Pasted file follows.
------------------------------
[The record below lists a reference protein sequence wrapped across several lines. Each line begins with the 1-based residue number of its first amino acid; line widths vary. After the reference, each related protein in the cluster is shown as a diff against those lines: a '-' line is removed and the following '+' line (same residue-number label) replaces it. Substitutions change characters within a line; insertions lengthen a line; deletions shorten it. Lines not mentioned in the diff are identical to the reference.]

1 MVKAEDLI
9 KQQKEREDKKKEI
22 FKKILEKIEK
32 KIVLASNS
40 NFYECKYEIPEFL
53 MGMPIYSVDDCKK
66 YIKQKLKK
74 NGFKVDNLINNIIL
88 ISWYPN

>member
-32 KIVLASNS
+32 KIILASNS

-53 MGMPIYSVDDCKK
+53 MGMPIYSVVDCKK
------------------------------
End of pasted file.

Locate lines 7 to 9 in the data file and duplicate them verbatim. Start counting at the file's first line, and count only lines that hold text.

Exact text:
53 MGMPIYSVDDCKK
66 YIKQKLKK
74 NGFKVDNLINNIIL